Monday, October 13, 2014

Where The Future (writing) Unfolds

I feel lucky to live in a place so beautiful as Maine, and yet too often, as is the case with many folks, I suspect, I also feel I am neglectful of my home. Acadia National Park is at my doorstep, a destination for more than two million visitors worldwide, and yesterday was only one of a handful of visits my family and I made to the park this year. With the peaks of Acadia always in view, it is strangely too easy to forget.

Jordan Pond by MT Nickerson
I can hike, run, snap photos, picnic, stand on my choice of two dozen peaks, all with spectacular views of the ocean, the foliage, the small towns and fleets of boats of all sizes, from one person sailboats to cruise liners. This is there everyday. Proximity breads neglect, the sense that it will be there for me always, unchanged and accessible whenever I choose. Acadia is a natural wonderland where ‘I will visit tomorrow, or next weekend.’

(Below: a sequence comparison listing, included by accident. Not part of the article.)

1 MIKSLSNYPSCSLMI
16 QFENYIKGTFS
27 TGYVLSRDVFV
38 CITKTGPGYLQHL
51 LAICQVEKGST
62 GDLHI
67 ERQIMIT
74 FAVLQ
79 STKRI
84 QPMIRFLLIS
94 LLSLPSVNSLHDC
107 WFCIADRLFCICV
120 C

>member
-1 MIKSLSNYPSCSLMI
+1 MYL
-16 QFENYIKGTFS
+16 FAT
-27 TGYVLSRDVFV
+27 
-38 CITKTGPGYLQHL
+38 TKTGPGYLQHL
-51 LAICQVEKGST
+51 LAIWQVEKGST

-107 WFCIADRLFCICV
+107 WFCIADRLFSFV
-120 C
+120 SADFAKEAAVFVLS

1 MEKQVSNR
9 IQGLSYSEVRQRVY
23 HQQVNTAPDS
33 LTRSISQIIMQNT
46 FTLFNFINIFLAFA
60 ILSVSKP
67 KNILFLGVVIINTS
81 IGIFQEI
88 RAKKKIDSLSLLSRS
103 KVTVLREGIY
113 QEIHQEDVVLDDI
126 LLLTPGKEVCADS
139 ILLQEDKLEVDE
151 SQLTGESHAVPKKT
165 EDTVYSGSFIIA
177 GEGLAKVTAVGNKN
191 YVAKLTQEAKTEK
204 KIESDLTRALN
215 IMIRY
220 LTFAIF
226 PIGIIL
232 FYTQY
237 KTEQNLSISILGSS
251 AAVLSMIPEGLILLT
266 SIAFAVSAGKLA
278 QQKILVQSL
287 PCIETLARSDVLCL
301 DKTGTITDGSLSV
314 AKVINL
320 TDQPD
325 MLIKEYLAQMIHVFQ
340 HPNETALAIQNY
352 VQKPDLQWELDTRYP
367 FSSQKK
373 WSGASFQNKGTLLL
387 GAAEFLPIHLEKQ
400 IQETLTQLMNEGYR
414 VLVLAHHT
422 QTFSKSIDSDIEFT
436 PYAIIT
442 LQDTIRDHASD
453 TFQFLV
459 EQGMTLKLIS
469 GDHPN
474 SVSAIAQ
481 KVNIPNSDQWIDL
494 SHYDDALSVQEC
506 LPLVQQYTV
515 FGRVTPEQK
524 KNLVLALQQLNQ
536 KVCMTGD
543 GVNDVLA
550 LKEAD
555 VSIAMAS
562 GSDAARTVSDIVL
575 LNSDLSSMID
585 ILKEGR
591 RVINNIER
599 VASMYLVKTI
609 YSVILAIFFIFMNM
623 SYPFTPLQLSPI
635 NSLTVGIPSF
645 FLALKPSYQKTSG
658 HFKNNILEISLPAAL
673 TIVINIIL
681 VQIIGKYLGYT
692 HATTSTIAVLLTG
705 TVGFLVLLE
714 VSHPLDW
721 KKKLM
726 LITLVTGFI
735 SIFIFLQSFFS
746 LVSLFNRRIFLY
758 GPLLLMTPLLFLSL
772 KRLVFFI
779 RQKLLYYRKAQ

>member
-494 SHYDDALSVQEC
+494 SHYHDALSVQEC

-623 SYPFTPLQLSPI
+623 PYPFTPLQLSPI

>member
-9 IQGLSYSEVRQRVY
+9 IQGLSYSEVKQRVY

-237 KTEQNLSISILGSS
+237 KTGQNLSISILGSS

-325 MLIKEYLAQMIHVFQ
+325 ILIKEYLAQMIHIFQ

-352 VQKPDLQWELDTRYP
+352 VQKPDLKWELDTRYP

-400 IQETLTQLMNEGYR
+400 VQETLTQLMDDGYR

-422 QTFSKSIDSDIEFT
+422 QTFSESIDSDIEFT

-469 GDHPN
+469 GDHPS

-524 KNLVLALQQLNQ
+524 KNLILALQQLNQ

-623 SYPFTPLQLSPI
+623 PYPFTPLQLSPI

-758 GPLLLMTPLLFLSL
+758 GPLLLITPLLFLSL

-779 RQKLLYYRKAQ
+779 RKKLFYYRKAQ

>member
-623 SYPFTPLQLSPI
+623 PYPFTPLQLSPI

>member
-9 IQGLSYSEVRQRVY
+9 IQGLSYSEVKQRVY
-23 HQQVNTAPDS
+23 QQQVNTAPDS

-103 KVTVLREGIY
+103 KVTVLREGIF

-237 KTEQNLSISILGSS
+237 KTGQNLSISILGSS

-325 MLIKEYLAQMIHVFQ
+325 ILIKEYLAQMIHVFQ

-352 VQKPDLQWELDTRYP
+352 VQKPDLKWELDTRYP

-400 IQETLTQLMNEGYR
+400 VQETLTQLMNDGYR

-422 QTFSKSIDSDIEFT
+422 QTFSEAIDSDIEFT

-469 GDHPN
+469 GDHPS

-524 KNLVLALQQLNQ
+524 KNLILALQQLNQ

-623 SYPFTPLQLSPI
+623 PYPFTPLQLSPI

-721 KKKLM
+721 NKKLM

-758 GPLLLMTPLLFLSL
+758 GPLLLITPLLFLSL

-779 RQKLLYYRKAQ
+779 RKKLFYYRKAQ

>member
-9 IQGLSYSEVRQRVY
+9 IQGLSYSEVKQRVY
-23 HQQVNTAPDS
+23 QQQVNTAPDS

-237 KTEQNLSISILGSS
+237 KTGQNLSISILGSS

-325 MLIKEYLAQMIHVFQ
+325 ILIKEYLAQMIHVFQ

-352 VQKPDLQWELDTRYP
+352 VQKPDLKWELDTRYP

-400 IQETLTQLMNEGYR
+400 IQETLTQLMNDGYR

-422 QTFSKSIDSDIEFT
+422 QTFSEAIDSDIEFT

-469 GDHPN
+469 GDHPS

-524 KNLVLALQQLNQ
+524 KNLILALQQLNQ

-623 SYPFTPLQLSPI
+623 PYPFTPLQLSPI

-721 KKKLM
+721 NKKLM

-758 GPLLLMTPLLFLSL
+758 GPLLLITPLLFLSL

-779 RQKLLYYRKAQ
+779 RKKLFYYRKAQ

I’m reminded of my neglect and the fallacy behind the thought that tomorrows are guaranteed each trail I hike, each peak I crest. I’m reminded of how I miss as a person, a Mainer, as a writer, when I cast my surroundings as another item on the To Do List. If I can cross an item off, then great, but if not, it will still be there waiting for me, right?

Ollie-dog  by MT Nickerson
As a writer, the concept of ‘tomorrow’ should scare the crap out of you, because I realized yesterday while hiking how many tomorrows never came for me, how many To Do Lists I wrote, how many of those lists were replacements for unfinished replacement lists that were themselves replacements that wound back into my childhood of unrealized ‘tomorrow tasks’. Writers must be in the world, daily, because procrastination gets us nowhere in a hurry.

Writing is the process of transforming words to wonder. Living in the world, living now, with immediacy, is the key to making that transformation occur.

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